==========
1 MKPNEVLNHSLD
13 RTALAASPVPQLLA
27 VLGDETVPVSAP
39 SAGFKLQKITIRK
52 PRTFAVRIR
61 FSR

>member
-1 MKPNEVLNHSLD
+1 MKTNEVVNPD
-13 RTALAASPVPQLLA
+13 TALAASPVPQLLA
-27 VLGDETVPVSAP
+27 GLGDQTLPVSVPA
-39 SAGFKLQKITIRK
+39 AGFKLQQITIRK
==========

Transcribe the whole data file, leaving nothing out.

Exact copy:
1 MKPNEVLNHSLD
13 RTALAASPVPQLLA
27 VLGDETVPVSAP
39 SAGFKLQKITIRK
52 PRTFAVRIR
61 FSR

>member
-1 MKPNEVLNHSLD
+1 MKTNEVVNPD
-13 RTALAASPVPQLLA
+13 TALAASPVPQLLA
-27 VLGDETVPVSAP
+27 GLGDQTLPVSVPA
-39 SAGFKLQKITIRK
+39 AGFKLQQITIRK